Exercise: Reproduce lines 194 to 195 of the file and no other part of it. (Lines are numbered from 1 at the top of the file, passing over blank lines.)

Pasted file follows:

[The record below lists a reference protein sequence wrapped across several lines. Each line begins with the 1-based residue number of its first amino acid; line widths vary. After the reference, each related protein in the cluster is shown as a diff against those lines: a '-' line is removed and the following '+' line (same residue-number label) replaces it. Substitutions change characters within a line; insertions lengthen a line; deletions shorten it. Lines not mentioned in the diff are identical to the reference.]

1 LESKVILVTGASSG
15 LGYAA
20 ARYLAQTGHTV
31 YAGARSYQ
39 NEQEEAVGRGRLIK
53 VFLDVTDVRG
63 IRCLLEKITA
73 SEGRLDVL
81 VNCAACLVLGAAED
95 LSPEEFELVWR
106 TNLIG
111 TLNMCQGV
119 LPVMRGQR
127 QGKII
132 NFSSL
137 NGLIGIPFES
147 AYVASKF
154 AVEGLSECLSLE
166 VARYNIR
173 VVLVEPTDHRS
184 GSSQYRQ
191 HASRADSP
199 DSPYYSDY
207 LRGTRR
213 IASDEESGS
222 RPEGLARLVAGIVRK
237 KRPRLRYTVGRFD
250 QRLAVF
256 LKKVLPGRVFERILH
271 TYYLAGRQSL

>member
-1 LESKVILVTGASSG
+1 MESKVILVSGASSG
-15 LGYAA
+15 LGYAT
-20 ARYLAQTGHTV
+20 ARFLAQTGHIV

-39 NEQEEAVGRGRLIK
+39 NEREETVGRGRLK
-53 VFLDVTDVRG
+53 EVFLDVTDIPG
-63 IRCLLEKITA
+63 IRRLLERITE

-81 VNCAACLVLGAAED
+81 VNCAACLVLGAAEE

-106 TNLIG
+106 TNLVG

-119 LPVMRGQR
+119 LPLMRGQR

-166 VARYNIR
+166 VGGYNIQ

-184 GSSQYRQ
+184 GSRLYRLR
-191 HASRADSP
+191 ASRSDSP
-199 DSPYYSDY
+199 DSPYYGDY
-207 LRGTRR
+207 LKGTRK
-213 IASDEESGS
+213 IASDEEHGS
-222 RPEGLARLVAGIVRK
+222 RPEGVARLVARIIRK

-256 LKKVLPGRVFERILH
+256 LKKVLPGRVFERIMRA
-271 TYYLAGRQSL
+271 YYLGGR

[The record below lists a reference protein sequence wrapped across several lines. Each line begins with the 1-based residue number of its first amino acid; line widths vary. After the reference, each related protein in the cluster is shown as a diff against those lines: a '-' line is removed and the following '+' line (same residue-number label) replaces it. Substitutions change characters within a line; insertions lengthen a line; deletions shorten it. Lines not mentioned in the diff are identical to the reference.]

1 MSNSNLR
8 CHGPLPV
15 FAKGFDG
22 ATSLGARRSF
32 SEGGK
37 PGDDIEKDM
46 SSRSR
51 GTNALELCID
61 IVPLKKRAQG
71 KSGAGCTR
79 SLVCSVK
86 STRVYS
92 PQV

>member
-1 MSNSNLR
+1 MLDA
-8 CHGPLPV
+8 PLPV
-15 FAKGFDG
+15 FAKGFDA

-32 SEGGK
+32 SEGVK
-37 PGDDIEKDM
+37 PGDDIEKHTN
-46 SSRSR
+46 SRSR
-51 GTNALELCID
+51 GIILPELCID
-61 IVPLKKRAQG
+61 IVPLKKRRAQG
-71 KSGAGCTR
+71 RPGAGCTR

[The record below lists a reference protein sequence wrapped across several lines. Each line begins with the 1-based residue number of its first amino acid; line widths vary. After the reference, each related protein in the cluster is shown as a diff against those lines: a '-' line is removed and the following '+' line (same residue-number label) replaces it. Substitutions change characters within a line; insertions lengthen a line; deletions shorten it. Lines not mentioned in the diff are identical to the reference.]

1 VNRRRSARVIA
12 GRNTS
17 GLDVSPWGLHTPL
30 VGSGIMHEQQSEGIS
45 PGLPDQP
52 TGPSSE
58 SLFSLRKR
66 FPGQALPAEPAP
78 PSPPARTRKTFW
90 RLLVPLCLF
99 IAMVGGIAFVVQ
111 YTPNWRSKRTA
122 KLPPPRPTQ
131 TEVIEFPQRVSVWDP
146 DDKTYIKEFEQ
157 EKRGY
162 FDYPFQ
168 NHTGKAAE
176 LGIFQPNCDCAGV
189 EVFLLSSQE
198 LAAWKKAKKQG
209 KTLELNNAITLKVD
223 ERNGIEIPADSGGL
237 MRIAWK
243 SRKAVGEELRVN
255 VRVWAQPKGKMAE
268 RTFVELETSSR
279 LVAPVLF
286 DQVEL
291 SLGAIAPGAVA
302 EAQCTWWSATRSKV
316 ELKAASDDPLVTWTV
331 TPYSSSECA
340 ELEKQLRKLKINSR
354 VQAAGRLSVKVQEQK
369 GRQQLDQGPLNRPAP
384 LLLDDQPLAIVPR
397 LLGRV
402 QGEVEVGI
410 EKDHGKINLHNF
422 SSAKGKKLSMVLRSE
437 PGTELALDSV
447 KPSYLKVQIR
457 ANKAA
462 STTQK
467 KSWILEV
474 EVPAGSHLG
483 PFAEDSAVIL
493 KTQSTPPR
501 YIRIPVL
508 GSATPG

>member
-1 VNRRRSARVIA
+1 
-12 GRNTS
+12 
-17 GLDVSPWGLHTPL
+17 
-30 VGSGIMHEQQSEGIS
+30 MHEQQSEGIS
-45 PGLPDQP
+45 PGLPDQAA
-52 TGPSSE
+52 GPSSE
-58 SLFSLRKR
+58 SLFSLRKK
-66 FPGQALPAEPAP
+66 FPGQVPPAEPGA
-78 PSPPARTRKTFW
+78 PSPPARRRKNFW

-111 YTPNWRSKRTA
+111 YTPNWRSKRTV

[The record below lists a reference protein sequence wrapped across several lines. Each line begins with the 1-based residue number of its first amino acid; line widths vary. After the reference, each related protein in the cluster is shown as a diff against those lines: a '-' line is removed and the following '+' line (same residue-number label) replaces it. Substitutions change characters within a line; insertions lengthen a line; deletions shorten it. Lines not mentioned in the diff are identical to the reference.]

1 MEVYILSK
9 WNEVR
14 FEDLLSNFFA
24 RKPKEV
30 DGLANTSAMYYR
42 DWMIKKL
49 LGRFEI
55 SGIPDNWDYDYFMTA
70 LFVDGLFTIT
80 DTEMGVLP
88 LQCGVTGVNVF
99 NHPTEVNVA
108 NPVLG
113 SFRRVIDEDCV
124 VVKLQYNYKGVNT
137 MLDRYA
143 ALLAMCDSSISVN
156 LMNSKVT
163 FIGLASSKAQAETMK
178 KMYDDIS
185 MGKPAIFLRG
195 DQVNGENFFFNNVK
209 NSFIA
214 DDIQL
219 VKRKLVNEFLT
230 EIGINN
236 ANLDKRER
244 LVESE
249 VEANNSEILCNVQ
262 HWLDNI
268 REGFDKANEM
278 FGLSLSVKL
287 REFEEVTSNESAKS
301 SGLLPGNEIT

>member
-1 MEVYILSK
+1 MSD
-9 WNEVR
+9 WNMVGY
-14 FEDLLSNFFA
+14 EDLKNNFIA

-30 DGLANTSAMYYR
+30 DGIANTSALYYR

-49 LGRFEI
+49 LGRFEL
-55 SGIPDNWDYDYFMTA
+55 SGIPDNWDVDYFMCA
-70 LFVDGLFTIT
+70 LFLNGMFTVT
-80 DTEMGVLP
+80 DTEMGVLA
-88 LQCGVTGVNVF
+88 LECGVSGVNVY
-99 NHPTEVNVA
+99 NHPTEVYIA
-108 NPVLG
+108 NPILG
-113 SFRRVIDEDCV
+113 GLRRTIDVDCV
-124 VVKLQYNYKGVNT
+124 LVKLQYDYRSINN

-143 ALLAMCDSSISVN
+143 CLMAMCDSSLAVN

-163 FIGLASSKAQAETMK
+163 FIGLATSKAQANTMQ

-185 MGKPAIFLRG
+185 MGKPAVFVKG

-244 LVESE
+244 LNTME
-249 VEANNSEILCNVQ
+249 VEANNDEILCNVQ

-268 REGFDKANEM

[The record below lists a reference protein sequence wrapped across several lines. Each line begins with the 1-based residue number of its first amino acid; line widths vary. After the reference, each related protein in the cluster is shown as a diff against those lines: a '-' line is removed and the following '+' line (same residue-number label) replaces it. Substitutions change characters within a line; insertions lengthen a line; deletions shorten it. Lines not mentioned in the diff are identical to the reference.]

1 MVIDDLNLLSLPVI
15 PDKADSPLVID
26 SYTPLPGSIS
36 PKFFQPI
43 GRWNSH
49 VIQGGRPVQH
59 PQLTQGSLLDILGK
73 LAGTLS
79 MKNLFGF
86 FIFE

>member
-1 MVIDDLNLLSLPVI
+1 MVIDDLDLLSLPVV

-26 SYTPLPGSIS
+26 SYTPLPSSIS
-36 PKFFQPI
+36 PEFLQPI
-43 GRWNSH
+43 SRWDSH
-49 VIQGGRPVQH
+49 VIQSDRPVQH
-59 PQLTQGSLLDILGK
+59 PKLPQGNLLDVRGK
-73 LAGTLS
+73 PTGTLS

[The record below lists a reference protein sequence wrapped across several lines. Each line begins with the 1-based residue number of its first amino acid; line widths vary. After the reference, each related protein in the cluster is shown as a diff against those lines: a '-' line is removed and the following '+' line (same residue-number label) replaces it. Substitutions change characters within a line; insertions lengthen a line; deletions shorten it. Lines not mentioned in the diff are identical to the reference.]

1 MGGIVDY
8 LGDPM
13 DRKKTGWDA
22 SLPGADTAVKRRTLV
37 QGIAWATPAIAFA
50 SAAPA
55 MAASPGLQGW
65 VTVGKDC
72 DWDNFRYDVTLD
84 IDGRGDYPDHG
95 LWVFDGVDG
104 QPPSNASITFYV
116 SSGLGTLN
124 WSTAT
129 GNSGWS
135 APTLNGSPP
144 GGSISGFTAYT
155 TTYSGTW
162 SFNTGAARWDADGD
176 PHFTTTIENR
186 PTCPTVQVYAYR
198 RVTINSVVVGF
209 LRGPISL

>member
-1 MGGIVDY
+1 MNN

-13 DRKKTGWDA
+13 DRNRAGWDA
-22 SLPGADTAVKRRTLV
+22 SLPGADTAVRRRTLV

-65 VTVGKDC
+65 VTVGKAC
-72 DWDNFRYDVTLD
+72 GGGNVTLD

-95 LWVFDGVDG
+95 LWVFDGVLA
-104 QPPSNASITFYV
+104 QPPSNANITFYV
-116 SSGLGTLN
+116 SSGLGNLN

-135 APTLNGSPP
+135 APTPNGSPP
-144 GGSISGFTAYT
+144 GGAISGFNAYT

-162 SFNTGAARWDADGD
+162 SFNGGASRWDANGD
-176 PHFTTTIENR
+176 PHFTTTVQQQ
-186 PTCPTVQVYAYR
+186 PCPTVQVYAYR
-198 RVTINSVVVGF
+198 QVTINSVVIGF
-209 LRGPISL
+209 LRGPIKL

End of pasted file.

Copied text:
163 FIGLASSKAQAETMK
178 KMYDDIS